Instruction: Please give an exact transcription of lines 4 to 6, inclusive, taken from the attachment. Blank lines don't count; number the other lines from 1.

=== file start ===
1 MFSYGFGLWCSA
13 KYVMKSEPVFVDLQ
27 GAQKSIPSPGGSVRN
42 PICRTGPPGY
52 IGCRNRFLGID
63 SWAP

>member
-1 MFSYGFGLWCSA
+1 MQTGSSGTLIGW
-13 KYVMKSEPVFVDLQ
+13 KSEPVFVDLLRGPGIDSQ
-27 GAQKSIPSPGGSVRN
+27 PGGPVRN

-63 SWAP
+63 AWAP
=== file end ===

42 PICRTGPPGY
52 IGCRNRFLGID
63 SWAP